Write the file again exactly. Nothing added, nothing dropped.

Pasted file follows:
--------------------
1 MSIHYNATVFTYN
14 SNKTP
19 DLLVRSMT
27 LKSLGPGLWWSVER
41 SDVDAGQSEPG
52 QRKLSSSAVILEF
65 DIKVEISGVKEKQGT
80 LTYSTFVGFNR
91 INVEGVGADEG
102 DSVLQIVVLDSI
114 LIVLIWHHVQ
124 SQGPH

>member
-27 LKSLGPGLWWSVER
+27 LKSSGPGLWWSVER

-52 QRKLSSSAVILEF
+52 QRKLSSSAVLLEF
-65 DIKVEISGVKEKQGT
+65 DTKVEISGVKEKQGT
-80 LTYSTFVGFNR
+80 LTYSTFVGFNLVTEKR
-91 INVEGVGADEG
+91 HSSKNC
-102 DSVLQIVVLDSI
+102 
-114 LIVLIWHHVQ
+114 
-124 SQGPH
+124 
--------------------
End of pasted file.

1 MSIHYNATVFTYN
14 SNKTP
19 DLLVRSMT
27 LKSLGPGLWWSVER
41 SDVDAGQSEPG
52 QRKLSSSAVILEF
65 DIKVEISGVKEKQGT
80 LTYSTFVGFNR
91 INVEGVGADEG
102 DSVLQIVVLDSI
114 LIVLIWHHVQ
124 SQGPH

>member
-27 LKSLGPGLWWSVER
+27 LKSSGPGLWWSVER

-52 QRKLSSSAVILEF
+52 QRKLSSSAVLLEF
-65 DIKVEISGVKEKQGT
+65 DTKVEISGVKEKQGT
-80 LTYSTFVGFNR
+80 LTYSTFVGFNLVTEKR
-91 INVEGVGADEG
+91 HSSKNC
-102 DSVLQIVVLDSI
+102 
-114 LIVLIWHHVQ
+114 
-124 SQGPH
+124 